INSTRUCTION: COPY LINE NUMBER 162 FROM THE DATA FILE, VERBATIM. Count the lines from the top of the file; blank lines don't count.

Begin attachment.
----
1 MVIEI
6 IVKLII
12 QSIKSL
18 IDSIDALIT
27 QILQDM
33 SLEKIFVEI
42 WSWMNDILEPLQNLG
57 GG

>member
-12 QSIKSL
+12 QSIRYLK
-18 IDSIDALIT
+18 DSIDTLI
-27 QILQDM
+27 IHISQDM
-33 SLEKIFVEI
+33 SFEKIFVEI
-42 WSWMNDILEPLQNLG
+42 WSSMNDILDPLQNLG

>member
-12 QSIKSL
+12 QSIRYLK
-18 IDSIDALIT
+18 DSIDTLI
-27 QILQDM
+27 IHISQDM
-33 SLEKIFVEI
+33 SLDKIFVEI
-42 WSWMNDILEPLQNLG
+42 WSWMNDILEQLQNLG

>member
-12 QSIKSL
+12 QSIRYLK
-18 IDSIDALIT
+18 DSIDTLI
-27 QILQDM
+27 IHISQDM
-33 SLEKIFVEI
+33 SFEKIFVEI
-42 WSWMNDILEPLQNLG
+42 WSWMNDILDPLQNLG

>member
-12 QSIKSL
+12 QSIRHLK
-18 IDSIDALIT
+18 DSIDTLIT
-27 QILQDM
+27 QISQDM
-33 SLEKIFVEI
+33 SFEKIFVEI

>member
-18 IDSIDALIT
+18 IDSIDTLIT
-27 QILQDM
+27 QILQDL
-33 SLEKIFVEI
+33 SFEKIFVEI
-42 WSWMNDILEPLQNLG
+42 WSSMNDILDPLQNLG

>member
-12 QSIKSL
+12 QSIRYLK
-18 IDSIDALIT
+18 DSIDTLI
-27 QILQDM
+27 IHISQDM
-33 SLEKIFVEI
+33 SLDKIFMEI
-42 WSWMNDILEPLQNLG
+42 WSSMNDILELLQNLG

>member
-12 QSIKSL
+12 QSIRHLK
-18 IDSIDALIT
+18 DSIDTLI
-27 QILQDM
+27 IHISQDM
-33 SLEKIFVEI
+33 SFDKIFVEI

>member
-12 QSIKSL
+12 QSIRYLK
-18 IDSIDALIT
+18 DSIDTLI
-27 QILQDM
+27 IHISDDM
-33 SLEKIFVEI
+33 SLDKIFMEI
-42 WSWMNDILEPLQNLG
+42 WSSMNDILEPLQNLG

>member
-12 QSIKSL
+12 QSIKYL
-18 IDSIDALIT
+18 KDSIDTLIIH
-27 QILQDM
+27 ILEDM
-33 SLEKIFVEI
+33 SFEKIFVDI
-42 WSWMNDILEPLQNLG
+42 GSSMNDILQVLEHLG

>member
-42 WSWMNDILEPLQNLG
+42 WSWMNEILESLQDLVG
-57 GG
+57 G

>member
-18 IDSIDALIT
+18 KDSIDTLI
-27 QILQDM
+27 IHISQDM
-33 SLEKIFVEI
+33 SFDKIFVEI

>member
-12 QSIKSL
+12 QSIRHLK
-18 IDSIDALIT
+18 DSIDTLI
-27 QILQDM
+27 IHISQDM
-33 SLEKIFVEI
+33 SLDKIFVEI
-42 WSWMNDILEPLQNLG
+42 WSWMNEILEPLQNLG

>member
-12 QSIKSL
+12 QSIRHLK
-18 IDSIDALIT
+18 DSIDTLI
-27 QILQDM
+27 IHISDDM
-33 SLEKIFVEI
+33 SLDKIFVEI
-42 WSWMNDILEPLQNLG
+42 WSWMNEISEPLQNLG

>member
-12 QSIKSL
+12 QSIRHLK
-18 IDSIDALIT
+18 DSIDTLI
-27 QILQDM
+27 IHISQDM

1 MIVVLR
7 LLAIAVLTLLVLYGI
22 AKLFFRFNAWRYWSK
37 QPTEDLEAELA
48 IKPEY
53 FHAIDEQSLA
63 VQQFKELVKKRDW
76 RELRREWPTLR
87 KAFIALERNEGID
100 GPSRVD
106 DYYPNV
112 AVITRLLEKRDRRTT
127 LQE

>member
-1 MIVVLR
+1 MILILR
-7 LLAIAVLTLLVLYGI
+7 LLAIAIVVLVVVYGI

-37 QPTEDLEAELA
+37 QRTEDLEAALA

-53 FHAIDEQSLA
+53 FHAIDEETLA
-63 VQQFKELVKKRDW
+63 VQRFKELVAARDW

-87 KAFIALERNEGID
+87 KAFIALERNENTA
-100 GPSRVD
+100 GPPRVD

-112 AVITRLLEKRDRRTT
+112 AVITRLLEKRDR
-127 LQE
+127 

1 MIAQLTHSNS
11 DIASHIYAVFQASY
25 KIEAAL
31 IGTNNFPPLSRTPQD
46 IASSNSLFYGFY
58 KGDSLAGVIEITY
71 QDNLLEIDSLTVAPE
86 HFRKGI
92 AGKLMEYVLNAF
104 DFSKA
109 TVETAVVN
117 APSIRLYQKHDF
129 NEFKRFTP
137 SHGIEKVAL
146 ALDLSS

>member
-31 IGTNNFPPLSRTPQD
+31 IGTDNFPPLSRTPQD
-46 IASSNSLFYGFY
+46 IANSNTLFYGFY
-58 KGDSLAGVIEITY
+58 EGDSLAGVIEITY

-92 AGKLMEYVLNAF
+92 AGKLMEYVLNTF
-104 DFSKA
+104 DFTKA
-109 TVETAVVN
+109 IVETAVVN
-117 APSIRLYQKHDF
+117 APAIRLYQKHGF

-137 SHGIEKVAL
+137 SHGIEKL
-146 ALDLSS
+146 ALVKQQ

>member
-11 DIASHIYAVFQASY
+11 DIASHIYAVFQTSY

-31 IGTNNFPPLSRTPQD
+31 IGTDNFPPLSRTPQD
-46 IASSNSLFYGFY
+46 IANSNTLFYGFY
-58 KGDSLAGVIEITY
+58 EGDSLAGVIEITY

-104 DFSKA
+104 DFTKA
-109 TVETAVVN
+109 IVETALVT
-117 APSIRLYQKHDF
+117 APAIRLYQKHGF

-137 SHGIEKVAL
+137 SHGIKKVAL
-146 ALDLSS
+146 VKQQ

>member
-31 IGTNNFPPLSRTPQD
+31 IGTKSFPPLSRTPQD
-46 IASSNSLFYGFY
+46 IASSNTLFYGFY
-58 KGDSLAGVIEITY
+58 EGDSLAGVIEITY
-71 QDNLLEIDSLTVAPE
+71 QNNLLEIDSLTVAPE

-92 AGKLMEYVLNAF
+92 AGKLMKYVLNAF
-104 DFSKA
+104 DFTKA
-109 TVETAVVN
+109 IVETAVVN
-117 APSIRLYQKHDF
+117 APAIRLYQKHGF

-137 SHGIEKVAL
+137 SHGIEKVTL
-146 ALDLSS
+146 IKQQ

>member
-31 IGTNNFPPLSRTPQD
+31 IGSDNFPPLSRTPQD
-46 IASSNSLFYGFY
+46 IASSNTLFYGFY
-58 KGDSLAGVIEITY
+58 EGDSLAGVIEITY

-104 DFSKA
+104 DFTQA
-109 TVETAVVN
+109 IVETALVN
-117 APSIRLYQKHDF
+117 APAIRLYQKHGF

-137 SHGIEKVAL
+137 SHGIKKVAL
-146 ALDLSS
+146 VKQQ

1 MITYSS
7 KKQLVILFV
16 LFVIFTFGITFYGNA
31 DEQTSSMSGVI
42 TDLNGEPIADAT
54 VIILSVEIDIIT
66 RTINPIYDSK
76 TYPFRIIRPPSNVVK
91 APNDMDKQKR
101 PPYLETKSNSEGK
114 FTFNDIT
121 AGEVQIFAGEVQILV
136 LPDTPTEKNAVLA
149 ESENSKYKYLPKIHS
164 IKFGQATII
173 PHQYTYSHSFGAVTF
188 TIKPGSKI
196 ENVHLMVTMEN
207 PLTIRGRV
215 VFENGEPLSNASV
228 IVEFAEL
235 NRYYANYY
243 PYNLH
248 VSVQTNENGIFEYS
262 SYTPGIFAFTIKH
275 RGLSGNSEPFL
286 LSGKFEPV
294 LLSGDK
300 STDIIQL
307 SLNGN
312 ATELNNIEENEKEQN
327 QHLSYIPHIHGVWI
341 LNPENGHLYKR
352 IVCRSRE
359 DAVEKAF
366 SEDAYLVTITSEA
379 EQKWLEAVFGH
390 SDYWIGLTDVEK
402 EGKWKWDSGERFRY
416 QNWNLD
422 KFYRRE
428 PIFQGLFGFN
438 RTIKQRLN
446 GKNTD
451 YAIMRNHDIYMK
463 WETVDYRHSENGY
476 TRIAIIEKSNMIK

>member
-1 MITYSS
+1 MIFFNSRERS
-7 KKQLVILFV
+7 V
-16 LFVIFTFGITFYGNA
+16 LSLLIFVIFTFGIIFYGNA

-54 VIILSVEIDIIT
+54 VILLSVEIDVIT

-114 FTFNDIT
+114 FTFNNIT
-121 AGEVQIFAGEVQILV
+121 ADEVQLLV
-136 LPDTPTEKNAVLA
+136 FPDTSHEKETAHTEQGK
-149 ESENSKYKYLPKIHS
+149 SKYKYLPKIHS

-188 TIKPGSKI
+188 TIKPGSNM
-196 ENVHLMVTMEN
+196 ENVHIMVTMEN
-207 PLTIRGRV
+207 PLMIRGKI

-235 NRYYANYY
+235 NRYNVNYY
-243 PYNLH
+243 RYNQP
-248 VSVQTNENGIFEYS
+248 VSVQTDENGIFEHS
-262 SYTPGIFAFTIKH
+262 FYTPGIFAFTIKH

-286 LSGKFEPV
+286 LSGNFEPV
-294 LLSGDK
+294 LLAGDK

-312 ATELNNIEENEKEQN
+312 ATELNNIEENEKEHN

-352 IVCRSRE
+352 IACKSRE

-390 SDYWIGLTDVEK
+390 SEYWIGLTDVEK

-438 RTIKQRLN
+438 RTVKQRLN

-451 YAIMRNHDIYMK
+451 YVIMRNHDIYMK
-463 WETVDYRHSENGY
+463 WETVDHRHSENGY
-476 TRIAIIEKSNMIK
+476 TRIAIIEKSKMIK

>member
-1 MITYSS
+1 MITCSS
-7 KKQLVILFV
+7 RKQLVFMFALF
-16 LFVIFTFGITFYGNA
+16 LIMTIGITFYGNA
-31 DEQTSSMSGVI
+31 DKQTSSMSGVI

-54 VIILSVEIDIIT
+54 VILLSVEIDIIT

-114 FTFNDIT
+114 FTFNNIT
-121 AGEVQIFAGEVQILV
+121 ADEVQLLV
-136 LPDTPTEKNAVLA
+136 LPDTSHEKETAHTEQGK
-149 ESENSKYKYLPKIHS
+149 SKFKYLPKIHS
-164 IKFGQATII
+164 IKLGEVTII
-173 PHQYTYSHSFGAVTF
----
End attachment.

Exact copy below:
+37 QRTEDLEAALA